JavaScript Web Guide

Structuring Data

This guide will cover some of the key concepts in data architecture and best practices for structuring JSON data in your Firebase database.

Building properly structured NoSQL stores requires quite a bit of forethought. Most importantly, we need to understand how the data will be read back later, and how to make that process as easy as possible.

Avoid Building Nests

Because we can nest data up to 32 levels deep, it's tempting to think that this should be the default structure. However, when we fetch data at a location in our database, we also retrieve all of its child nodes. Therefore, in practice, it's best to keep things as flat as possible, just as one would structure SQL tables. Consider the following badly nested structure:

When we read a data node in our database, we also retrieve all of its children!
ANTIPATTERN: This is not a recommended practice
{
    // a poorly nested data architecture, because
    // iterating "rooms" to get a list of names requires
    // potentially downloading hundreds of megabytes of messages
    "rooms": {
      "one": {
        "name": "room alpha",
        "type": "private",
        "messages": {
          "m1": { "sender": "mchen", "message": "foo" },
          "m2": { ... },
          // a very long list of messages
        }
      }
    }
  }

With this nested design, iterating the data becomes problematic. Even a simple operation like listing the names of rooms requires that the entire rooms tree, including all members and groups, be downloaded to the client.

Flatten Your Data

If the data were instead split into separate paths (i.e. denormalized), it could be effeciently downloaded in segments, as it is needed. Consider this flattened architecture:

{
    // rooms contains only meta info about each room
    // stored under the room's unique ID
    "rooms": {
      "one": {
        "name": "room alpha",
        "type": "private"
      },
      "two": { ... },
      "three": { ... }
    },

    // room members are easily accessible (or restricted)
    // we also store these by room ID
    "members": {
      // we'll talk about indices like this below
      "one": {
        "mchen": true,
        "hmadi": true
      },
      "two": { ... },
      "three": { ... }
    },

    // messages are separate from data we may want to iterate quickly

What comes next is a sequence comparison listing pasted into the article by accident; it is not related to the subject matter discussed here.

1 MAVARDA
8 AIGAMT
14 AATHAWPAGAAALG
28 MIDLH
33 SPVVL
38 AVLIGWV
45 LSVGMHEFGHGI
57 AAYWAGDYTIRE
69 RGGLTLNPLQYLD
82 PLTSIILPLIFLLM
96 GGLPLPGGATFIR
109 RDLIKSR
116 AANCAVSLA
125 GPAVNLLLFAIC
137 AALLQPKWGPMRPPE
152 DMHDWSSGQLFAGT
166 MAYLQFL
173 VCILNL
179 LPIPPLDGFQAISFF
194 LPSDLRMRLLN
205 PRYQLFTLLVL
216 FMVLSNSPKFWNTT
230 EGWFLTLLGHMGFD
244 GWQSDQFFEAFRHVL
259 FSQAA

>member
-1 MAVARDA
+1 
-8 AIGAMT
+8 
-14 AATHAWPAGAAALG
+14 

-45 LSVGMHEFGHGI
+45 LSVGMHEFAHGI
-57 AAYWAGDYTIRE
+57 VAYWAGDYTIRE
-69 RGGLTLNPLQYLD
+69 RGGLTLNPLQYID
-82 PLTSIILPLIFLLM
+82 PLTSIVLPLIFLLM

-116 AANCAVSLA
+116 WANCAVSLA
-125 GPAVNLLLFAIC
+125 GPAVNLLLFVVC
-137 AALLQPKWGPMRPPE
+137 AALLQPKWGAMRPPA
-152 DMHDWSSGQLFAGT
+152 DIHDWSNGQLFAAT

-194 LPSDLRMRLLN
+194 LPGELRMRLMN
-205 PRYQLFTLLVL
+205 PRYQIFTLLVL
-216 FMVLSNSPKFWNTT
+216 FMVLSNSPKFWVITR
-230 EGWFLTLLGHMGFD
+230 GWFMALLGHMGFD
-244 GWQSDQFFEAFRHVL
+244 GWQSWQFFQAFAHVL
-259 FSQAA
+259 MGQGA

// but still easily paginated and queried, and organized by room ID
    "messages": {
      "one": {
        "m1": { "sender": "mchen", "message": "foo" },
        "m2": { ... },
        "m3": { ... }
      },
      "two": { ... },
      "three": { ... }
    }
  }

It's now possible to iterate the list of rooms by only downloading a few bytes per room, quickly fetching meta data for listing or displaying rooms in a UI. Messages can be fetched separately and displayed as they arrive, allowing the UI to stay responsive and fast.

Read more on flat data structures in our blog.

Creating Data That Scales

A lot of times in building apps, it's preferable to download a subset of a list. This is particularly common if the list contains thousands of records or more. When this relationship is static, and one-directional, we can simply nest the child objects under the parent:

{
    "users": {
      "john": {
         "todoList": {
            "rec1": "Walk the dog",
            "rec2": "Buy milk",
            "rec3": "Win a gold medal in the Olympics"
         }
      }
    }
  }

But often, this relationship is more dynamic, or it may be necessary to denormalize this data (John could have a more realistic todo list with a few thousand entries). This can often be solved by querying the list for a subset, as discussed in the earlier section on Retrieving Data.

But even this may be insufficient. Consider, for example, a two-way relationship between users and groups. Users can belong to a group and groups comprise a list of users. Since they cannot be nested both ways, a first attempt at this data structure would probably look this:

ANTIPATTERN: This is not a recommended practice
// A first attempt at a two-way relationship
  {
    "users": {